Lorelie Rozzano is a guest blogger for Vertava Health.
Independence Day – Is it a pipe dream for those struggling with addiction?
July 4th is fast approaching and soon, people all across America will be celebrating Independence Day. Flags will fly, barbecues will smoke and fireworks will light up the night. Freedom in America is a constitutional right. But for the many, freedom and independence are only a pipe dream.
For people struggling with addiction independence from their drug of choice without medical detox, will cause painful withdrawal. Addiction creates physical and emotional symptoms which change your brain chemistry. Many who first started using to feel better discover the relief they sought comes with a shackle, ball and chain. Fractured families, divorce papers, neglected children, loss of employment, bankruptcy, jail cells, institutions and/or death are just a few ways this disease plays out.
There are very few people today, whose lives haven’t been affected by addiction. Far too many of us know the heartache and devastation of loving an addicted person or, being one.
Independence is defined as ‘the state or quality of being independent’ – Dictionary.com
Perhaps we could define addiction as ‘the state or quality of being dependent on a mood altering substance, with life-damaging consequences, culminating in a terminal outcome, aided by family.’
It’s a mouthful, but it works.
To put it simply, addiction is a family disease. Everyone is affected. Whether you’re the addicted person, their spouse, parent or sibling, no one comes through this, unscathed.
Loving an addicted person is like riding a roller coaster: The emotional ups and downs, and twists and turns will leave you breathless and sick to your stomach. The addict is the pilot; you, on the other hand, are just along for the ride. Your emotions and well-being are completely dependent on the addicted person. While they head face first for another crash, you, crash with them. You wear their scars. Yet they refuse to stop the roller coaster. They will not get off the ride. As you ride next to them, you grow progressively sicker. The rest of your family stands below. They beg you to get off. They can see the horrible effects riding in circles is having on you. Beside you is your addicted loved one who seems to thrive in all the chaos. To him or her, the roller coaster is normal. You, on the other hand, will need to readjust your normal to theirs if you hope to continue riding beside them. The roller coaster lurches beneath you. If you’re not careful, you’ll be thrown from your seat. Death surely lies, below. Your family yells from the sidelines, ‘get off!’ It seems you have a choice to make. You can remain stuck to your seat, or you can get off the ride. What you can’t do, at least alone, is stop the roller coaster or make the addict get off. Keep in mind losing one family member to addiction is sad, losing two… is tragic.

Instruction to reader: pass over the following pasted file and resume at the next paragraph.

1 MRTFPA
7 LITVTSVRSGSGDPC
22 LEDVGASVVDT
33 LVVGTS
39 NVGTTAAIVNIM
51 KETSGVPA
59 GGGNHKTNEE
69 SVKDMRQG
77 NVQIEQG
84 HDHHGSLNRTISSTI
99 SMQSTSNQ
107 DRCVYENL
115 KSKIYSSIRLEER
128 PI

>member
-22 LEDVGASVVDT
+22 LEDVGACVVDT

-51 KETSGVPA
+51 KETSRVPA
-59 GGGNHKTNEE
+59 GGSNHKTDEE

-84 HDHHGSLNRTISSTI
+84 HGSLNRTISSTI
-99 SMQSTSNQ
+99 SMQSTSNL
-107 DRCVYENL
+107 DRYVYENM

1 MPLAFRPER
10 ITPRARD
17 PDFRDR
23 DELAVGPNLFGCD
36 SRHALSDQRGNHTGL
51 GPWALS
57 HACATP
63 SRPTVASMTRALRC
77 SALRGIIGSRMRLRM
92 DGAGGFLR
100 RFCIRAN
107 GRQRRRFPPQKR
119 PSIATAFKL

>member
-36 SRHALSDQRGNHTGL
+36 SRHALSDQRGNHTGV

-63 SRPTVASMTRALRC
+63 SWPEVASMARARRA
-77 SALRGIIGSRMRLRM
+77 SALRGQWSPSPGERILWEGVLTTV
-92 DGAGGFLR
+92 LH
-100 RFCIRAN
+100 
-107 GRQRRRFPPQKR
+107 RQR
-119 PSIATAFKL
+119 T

Thankfully, with help, there is a way to stop this crazy ride.
Addiction doesn’t have to end tragically. There is another option: Recovery.
Recovery is defined as, ‘The regaining of or possibility of regaining something lost or taken away. Restoration or return to health from sickness.’ – Dictionary.com
Recovering from addiction is a little like waking up from a coma. Everything is brand new and shiny again. I was a slave to my addiction for years and I can tell you from personal experience, there is no freedom as great or as profound as waking up each morning happy, healthy and clean.
Addiction is a treatable disease, not a moral failure. Although you can’t cure it, you can put it into remission and live a very happy and successful life with it.
If you had to have a disease I’d choose this one, hands down!
Because addiction – and the family’s response to it – is predictable, it carries a high success rate of cure and like anything else, the success rate is greatest if caught in the early stages,
The Declaration of Independence states – All men are created equal and have certain rights, like life, liberty and the pursuit of happiness.
It doesn’t say we were brought here to be enslaved by addiction, or to live out the rest of our days in a hazy, numbed out, hell-like existence.
Since I sobered up in 97 I’ve met thousands of others who have sobered up, too. Don’t believe the lies. We do recover! There’s more help available now than there ever was before.
The good news? If you’re addicted you have a highly treatable illness.
The bad news? Your illness gets worse, not better, over time. Just like cancer, the longer you wait to seek treatment, the less favorable the outcome will be.
The good news? All you have to do is pick up the phone, to start your new life.
I made the call.
If you or someone you know needs help, please call this confidential support line for assistance. 1 888 614-2379.